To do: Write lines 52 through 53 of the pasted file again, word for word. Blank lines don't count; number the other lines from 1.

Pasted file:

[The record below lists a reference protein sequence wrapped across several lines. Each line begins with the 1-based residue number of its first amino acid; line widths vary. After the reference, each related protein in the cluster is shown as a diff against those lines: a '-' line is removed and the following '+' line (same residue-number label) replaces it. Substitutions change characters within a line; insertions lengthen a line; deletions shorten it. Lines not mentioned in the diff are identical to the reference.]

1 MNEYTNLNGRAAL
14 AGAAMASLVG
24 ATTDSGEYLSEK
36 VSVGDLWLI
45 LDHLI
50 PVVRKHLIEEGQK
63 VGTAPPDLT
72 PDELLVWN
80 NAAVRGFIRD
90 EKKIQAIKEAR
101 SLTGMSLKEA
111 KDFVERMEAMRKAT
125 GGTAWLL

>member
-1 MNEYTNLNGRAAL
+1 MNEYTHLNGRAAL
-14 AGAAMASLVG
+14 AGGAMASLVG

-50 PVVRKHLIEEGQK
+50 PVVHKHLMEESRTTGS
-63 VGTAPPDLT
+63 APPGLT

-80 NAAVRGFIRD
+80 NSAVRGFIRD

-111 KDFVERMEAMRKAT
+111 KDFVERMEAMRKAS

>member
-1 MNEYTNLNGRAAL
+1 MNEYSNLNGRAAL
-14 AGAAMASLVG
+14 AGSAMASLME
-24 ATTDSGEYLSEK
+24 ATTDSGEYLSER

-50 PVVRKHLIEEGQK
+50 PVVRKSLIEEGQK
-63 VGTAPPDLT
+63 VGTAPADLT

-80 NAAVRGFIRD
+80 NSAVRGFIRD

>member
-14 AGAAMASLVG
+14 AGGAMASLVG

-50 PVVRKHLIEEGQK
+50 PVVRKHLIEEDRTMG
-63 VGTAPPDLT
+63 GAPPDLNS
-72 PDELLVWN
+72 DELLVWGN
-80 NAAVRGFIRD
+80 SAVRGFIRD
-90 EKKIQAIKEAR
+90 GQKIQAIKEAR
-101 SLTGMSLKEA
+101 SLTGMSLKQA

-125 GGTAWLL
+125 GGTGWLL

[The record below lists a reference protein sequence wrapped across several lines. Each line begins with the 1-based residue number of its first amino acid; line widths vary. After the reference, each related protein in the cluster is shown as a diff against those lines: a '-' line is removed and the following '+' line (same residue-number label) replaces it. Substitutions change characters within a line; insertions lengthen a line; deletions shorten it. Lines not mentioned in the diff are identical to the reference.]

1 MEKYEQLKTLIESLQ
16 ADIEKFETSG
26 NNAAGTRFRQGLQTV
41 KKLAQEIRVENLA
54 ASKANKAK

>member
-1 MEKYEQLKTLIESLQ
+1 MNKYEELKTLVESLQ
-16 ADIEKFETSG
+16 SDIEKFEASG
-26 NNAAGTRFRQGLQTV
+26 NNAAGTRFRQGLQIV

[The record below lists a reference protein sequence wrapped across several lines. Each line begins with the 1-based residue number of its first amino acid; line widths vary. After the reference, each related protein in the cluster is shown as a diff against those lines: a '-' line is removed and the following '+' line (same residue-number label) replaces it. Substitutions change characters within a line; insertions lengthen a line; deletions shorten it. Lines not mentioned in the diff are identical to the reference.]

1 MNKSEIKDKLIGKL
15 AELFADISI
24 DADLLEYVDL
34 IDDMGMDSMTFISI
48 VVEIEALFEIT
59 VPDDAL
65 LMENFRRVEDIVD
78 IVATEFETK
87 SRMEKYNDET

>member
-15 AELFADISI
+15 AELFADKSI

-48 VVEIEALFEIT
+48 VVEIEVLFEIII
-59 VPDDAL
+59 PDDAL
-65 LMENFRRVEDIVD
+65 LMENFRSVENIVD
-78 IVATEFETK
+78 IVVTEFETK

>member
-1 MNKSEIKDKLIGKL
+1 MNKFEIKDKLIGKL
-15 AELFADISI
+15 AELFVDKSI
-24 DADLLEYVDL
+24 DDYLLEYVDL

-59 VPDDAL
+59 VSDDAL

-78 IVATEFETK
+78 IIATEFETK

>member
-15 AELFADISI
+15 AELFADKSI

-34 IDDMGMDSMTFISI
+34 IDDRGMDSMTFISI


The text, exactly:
-90 EKKIQAIKEAR
+90 GQKIQAIKEAR